speech was more or less standard. Is that still on?

          Have you ever heard Rockin' Dopsey's creole rendition of Fats Domino's "I'm
          Walkin'"? Very fascinating for anyone interested in pidgins and creoles. It
          starts out, "Ma maché ... ma palé..." Some times I sing one of his other
          creole songs for the amusement of the West Africans in my classes.

          Jamie
        • Martina Silpoch
          ... Pretty close Melvy, but no cigar..or a shanty or whatever other concoctions you might enjoy ... town ... founded in 1854, serving the Bohemian immigrant
          Message 4 of 7 , Jan 2, 2004
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            --- In Czechlist@yahoogroups.com, "melvyn.geo" <zehrovak@d...> wrote:
            Pretty close Melvy, but no cigar..or a shanty or whatever other
            concoctions you might enjoy

            > I hear you have a Bohemia Hill there too.
            >Yes, we do, but not as famous as The Hill,meaning Italian part of
            town
            >
            > There is one thing though, that put St. Louis
            > > ahead of other US cities as far as Czech history is concerned.
            > > Should be a pretty easy one for you guys...

            > John Nepomuk Church, Eleventh St., St. Louis, MO. was
            founded in 1854, serving the "Bohemian" immigrant population. It
            claims the
            title of "First Czech Catholic Church in the United States".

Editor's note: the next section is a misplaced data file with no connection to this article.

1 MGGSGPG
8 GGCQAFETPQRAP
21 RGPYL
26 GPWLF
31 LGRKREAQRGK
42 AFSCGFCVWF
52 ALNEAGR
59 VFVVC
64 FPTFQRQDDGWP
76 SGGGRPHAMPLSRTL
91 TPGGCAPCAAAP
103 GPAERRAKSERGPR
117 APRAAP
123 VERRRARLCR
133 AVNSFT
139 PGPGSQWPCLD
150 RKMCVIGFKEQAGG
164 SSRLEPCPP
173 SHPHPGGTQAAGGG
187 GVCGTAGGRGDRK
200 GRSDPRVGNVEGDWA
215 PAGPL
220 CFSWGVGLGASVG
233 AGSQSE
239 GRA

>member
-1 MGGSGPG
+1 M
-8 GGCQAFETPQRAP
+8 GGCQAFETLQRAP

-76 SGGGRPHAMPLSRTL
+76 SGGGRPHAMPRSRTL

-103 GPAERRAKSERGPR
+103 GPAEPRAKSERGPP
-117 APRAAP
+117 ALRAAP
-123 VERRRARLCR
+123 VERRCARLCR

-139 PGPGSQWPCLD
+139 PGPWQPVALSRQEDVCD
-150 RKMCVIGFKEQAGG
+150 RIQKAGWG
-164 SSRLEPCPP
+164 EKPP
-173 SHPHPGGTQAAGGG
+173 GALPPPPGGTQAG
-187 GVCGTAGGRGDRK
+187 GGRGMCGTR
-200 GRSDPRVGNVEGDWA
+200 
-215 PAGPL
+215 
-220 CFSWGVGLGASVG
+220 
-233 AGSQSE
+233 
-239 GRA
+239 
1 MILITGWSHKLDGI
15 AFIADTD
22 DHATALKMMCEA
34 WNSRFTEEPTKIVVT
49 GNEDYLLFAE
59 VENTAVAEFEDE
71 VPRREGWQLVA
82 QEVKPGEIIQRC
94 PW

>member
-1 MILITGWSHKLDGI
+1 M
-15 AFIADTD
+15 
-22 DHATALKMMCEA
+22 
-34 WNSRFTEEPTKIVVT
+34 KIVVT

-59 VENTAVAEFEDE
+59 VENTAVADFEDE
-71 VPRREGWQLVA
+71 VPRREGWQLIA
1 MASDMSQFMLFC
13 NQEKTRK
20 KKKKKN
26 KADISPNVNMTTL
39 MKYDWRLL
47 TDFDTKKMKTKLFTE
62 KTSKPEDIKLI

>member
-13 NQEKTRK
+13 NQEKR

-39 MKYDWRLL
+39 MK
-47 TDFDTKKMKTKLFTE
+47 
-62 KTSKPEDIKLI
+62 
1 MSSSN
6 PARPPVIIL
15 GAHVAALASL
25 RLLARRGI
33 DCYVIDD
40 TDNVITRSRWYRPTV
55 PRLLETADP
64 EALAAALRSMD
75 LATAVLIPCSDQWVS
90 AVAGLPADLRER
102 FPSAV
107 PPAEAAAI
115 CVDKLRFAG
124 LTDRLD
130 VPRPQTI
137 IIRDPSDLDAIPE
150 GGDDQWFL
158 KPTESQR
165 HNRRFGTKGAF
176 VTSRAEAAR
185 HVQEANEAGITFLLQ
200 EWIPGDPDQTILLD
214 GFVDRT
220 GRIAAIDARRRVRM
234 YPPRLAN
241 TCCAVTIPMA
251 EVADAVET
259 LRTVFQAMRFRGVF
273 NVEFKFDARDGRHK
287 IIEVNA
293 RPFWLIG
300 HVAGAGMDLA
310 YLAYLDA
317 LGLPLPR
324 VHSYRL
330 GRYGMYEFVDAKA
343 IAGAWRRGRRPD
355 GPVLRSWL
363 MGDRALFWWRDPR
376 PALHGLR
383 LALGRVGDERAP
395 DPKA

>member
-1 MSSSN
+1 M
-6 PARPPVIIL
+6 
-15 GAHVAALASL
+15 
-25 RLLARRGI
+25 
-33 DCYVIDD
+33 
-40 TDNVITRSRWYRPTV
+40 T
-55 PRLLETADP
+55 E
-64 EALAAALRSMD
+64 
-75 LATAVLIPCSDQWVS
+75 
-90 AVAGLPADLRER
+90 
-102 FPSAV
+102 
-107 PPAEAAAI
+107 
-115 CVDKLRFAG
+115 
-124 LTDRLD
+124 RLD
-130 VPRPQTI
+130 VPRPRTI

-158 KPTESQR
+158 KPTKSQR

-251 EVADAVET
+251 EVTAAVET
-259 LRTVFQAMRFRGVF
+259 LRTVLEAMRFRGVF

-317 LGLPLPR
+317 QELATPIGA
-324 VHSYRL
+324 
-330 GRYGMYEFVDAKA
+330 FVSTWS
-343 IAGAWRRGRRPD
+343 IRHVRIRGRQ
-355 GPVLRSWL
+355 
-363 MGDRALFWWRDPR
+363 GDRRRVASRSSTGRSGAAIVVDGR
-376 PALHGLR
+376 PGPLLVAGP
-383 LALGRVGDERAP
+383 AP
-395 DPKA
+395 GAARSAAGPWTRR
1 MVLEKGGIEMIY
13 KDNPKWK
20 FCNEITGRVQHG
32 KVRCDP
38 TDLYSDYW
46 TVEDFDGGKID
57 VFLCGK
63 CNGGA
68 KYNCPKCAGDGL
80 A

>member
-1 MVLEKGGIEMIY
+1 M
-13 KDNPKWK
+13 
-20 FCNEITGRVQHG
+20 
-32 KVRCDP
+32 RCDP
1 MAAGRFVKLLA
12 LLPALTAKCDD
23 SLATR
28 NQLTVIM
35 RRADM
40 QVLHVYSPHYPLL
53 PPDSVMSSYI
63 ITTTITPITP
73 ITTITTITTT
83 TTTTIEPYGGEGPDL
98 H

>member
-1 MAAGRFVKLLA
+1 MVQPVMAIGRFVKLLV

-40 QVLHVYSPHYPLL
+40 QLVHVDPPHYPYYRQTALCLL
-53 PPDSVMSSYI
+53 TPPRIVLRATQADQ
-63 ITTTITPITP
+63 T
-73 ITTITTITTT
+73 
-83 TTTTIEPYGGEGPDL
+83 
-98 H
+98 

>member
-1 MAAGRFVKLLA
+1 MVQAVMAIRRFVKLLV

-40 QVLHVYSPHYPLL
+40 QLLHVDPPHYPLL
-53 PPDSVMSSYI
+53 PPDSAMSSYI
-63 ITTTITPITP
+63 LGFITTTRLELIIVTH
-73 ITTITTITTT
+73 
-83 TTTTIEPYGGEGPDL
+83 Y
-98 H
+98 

Those Czechs landed in New Orleans, only to find it nasty, humid,
            hot, uninhabitable, so they moved up Mississippi...only to end up in
            another humid, hot French town:) As long as they knew what they
            wanted...proti gustu zadnej disputat.

            > a) the first Sokol society in the New World was formed in St.
            Louis in 1865.
            >
            > b) the great Josephine Baker*, who was born and brought up in St.
            Louis, visited Prague for some time in the 1930s. I was reading
            about it recently in the memoirs of Otakar Storch-Marien.

            Here we may get into serious celebrity hunt...maybe some other
            time..
            > M.
            >
            > do you hear much French in your part of the world?
            Sorry, no French anymore, but go to Bohemian Hill to hear plenty of
            Bosnian, Croatian, Vietnamese, black whatever language it is (no
            offense)...and don't forget to keep your car doors locked!
            >

            M
          • Zemedelec@aol.com
            ... Not that I know of, but I just range around FM with occasional excursions into AM. On the weekend 90.7 has a program of Cajun and country music, with the
            Message 5 of 7 , Jan 2, 2004
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              In a message dated 1/1/04 23:46:32, JPKIRCHNER@... writes:


              > There used to be a short-wave radio station in New Orleans that had normal
              > American call letters, and it did quite a bit of broadcasting in French, but
              > the
              > speech was more or less standard.  Is that still on?
              >
              >
              >

              Not that I know of, but I just range around FM with occasional excursions
              into AM. On the weekend 90.7 has a program of Cajun and country music, with the
              DJ's comments in Cajun. Don't know if he's a native speaker; I can understand
              it from my college French.



              Leslie